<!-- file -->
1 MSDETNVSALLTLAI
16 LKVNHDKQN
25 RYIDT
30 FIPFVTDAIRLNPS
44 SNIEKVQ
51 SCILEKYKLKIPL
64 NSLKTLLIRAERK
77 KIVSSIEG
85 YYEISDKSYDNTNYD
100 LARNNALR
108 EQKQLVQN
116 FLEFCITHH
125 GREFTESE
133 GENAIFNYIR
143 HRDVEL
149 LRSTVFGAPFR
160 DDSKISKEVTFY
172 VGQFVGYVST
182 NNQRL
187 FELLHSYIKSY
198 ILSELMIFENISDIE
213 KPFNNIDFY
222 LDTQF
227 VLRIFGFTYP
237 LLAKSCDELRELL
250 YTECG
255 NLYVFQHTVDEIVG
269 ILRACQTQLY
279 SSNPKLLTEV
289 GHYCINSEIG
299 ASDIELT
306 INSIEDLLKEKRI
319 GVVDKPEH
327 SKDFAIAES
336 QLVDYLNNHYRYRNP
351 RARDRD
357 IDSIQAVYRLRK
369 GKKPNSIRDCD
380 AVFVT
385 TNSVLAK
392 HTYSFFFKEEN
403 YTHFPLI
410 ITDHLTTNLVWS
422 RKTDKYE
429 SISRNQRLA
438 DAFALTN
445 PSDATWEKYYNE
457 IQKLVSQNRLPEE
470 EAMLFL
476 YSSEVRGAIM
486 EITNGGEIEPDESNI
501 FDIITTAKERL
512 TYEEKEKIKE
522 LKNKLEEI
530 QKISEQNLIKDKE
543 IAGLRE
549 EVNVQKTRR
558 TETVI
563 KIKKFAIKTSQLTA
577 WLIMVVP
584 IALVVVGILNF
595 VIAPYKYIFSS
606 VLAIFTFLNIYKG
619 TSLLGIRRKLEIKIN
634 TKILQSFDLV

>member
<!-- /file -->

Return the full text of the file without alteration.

1 MSDETNVSALLTLAI
16 LKVNHDKQN
25 RYIDT
30 FIPFVTDAIRLNPS
44 SNIEKVQ
51 SCILEKYKLKIPL
64 NSLKTLLIRAERK
77 KIVSSIEG
85 YYEISDKSYDNTNYD
100 LARNNALR
108 EQKQLVQN
116 FLEFCITHH
125 GREFTESE
133 GENAIFNYIR
143 HRDVEL
149 LRSTVFGAPFR
160 DDSKISKEVTFY
172 VGQFVGYVST
182 NNQRL
187 FELLHSYIKSY
198 ILSELMIFENISDIE
213 KPFNNIDFY
222 LDTQF
227 VLRIFGFTYP
237 LLAKSCDELRELL
250 YTECG
255 NLYVFQHTVDEIVG
269 ILRACQTQLY
279 SSNPKLLTEV
289 GHYCINSEIG
299 ASDIELT
306 INSIEDLLKEKRI
319 GVVDKPEH
327 SKDFAIAES
336 QLVDYLNNHYRYRNP
351 RARDRD
357 IDSIQAVYRLRK
369 GKKPNSIRDCD
380 AVFVT
385 TNSVLAK
392 HTYSFFFKEEN
403 YTHFPLI
410 ITDHLTTNLVWS
422 RKTDKYE
429 SISRNQRLA
438 DAFALTN
445 PSDATWEKYYNE
457 IQKLVSQNRLPEE
470 EAMLFL
476 YSSEVRGAIM
486 EITNGGEIEPDESNI
501 FDIITTAKERL
512 TYEEKEKIKE
522 LKNKLEEI
530 QKISEQNLIKDKE
543 IAGLRE
549 EVNVQKTRR
558 TETVI
563 KIKKFAIKTSQLTA
577 WLIMVVP
584 IALVVVGILNF
595 VIAPYKYIFSS
606 VLAIFTFLNIYKG
619 TSLLGIRRKLEIKIN
634 TKILQSFDLV

>member